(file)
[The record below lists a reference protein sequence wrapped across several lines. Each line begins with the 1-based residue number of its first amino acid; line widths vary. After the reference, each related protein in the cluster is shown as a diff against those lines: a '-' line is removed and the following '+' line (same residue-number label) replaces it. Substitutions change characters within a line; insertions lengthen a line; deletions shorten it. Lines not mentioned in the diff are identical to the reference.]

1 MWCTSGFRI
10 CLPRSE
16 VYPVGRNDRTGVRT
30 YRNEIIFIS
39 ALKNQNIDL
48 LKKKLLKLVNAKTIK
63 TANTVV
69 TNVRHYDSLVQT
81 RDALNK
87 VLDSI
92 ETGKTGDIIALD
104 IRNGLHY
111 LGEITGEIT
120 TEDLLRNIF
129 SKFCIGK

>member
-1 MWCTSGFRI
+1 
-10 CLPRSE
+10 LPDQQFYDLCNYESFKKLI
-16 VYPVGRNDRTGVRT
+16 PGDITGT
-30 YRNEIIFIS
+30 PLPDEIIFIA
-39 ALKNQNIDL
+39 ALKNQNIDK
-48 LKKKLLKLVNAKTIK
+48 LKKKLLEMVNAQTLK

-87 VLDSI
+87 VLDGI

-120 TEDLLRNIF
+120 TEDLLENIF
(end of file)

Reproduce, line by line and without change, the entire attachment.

[The record below lists a reference protein sequence wrapped across several lines. Each line begins with the 1-based residue number of its first amino acid; line widths vary. After the reference, each related protein in the cluster is shown as a diff against those lines: a '-' line is removed and the following '+' line (same residue-number label) replaces it. Substitutions change characters within a line; insertions lengthen a line; deletions shorten it. Lines not mentioned in the diff are identical to the reference.]

1 MWCTSGFRI
10 CLPRSE
16 VYPVGRNDRTGVRT
30 YRNEIIFIS
39 ALKNQNIDL
48 LKKKLLKLVNAKTIK
63 TANTVV
69 TNVRHYDSLVQT
81 RDALNK
87 VLDSI
92 ETGKTGDIIALD
104 IRNGLHY
111 LGEITGEIT
120 TEDLLRNIF
129 SKFCIGK

>member
-1 MWCTSGFRI
+1 
-10 CLPRSE
+10 LPDQQFYDLCNYESFKKLI
-16 VYPVGRNDRTGVRT
+16 PGDITGT
-30 YRNEIIFIS
+30 PLPDEIIFIA
-39 ALKNQNIDL
+39 ALKNQNIDK
-48 LKKKLLKLVNAKTIK
+48 LKKKLLEMVNAQTLK

-87 VLDSI
+87 VLDGI

-120 TEDLLRNIF
+120 TEDLLENIF